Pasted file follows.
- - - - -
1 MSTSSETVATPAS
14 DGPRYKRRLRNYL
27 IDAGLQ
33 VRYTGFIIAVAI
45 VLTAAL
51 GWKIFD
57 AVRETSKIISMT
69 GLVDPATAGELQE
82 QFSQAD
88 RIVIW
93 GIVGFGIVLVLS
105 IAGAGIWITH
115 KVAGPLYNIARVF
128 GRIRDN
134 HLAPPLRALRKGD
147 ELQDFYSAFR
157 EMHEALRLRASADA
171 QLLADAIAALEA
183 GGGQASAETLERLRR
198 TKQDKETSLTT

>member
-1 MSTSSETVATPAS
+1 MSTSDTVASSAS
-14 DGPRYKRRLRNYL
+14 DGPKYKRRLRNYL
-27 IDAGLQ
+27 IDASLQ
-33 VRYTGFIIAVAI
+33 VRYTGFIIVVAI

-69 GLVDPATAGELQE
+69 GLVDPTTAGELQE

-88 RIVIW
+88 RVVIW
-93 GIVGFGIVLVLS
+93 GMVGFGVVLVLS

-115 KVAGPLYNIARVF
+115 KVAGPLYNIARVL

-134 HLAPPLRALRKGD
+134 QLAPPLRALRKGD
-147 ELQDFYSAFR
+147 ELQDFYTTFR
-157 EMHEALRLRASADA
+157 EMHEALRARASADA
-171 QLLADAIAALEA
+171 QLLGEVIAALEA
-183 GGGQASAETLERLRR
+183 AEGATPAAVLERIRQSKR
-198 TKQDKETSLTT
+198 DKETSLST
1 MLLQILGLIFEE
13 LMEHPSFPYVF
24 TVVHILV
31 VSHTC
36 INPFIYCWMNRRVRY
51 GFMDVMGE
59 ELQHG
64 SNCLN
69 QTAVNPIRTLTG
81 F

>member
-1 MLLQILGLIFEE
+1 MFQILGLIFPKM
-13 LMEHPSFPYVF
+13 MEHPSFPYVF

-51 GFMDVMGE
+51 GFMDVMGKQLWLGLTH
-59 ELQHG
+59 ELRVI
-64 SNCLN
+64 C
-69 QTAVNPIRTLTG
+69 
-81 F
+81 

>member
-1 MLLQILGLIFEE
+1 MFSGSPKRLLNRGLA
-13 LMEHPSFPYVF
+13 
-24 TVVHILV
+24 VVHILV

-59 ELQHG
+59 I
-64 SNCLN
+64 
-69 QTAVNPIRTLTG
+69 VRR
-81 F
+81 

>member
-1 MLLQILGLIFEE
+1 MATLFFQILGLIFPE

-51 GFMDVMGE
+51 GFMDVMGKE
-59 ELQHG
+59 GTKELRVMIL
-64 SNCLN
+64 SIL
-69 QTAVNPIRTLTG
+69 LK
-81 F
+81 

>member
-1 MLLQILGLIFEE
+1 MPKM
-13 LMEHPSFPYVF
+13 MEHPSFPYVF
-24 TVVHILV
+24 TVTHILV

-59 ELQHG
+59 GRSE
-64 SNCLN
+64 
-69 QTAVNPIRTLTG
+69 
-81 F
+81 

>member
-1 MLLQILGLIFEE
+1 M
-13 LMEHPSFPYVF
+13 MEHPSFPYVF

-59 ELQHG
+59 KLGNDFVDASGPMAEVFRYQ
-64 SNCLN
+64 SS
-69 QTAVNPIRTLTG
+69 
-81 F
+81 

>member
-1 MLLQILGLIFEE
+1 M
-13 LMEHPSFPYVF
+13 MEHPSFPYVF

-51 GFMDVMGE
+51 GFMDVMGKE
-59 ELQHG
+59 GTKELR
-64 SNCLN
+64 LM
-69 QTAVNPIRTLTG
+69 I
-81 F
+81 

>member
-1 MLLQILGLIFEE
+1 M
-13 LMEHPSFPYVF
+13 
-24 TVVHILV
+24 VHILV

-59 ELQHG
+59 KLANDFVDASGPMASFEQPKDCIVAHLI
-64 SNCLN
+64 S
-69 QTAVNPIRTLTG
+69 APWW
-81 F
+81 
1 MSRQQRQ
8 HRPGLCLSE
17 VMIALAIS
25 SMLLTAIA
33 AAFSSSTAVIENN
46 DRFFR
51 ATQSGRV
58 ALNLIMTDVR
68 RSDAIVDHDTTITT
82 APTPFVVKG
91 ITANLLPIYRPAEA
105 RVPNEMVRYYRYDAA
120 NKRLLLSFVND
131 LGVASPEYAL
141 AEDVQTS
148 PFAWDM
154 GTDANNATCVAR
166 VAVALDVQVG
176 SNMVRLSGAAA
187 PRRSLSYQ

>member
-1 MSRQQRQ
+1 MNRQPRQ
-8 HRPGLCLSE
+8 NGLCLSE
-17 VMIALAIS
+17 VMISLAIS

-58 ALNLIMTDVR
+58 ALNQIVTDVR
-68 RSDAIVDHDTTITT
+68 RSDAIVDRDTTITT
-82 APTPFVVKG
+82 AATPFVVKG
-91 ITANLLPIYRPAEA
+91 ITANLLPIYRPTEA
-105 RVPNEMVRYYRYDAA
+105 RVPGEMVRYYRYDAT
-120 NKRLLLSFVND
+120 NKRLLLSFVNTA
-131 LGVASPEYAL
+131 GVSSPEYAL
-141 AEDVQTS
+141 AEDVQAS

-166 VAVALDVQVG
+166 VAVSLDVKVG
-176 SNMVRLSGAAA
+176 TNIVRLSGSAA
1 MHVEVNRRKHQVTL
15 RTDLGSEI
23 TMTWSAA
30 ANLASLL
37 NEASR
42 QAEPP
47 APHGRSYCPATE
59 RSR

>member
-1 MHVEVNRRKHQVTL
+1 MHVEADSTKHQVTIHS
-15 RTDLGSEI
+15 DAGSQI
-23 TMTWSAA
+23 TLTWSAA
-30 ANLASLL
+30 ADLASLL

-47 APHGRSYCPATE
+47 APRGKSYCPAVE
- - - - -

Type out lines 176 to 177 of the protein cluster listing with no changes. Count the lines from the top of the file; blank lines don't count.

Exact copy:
148 PFAWDM
154 GTDANNATCVAR